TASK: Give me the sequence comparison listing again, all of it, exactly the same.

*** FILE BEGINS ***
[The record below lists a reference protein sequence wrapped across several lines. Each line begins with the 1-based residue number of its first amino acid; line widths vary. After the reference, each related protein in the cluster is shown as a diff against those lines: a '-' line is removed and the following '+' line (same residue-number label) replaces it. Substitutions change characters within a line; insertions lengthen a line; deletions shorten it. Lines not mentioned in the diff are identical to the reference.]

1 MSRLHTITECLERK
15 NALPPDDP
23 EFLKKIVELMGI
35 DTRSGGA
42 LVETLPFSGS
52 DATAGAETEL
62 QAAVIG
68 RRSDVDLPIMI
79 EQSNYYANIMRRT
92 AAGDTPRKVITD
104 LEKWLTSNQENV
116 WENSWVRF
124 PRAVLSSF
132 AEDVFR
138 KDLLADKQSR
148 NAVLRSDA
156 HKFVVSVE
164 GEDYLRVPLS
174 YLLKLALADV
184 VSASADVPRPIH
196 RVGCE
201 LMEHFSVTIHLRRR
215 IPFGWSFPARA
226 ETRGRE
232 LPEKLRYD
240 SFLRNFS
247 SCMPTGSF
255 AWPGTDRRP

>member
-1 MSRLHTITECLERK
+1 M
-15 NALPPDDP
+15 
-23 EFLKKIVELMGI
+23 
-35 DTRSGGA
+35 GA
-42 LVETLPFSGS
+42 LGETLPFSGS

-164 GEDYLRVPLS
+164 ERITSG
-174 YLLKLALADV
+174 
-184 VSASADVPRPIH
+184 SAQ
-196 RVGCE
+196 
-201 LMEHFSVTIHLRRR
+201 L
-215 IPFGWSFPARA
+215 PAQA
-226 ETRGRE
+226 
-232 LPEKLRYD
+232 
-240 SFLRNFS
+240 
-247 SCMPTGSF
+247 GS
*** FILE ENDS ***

[The record below lists a reference protein sequence wrapped across several lines. Each line begins with the 1-based residue number of its first amino acid; line widths vary. After the reference, each related protein in the cluster is shown as a diff against those lines: a '-' line is removed and the following '+' line (same residue-number label) replaces it. Substitutions change characters within a line; insertions lengthen a line; deletions shorten it. Lines not mentioned in the diff are identical to the reference.]

1 MSRLHTITECLERK
15 NALPPDDP
23 EFLKKIVELMGI
35 DTRSGGA
42 LVETLPFSGS
52 DATAGAETEL
62 QAAVIG
68 RRSDVDLPIMI
79 EQSNYYANIMRRT
92 AAGDTPRKVITD
104 LEKWLTSNQENV
116 WENSWVRF
124 PRAVLSSF
132 AEDVFR
138 KDLLADKQSR
148 NAVLRSDA
156 HKFVVSVE
164 GEDYLRVPLS
174 YLLKLALADV
184 VSASADVPRPIH
196 RVGCE
201 LMEHFSVTIHLRRR
215 IPFGWSFPARA
226 ETRGRE
232 LPEKLRYD
240 SFLRNFS
247 SCMPTGSF
255 AWPGTDRRP

>member
-1 MSRLHTITECLERK
+1 M
-15 NALPPDDP
+15 
-23 EFLKKIVELMGI
+23 
-35 DTRSGGA
+35 GA
-42 LVETLPFSGS
+42 LGETLPFSGS

-164 GEDYLRVPLS
+164 ERITSG
-174 YLLKLALADV
+174 
-184 VSASADVPRPIH
+184 SAQ
-196 RVGCE
+196 
-201 LMEHFSVTIHLRRR
+201 L
-215 IPFGWSFPARA
+215 PAQA
-226 ETRGRE
+226 
-232 LPEKLRYD
+232 
-240 SFLRNFS
+240 
-247 SCMPTGSF
+247 GS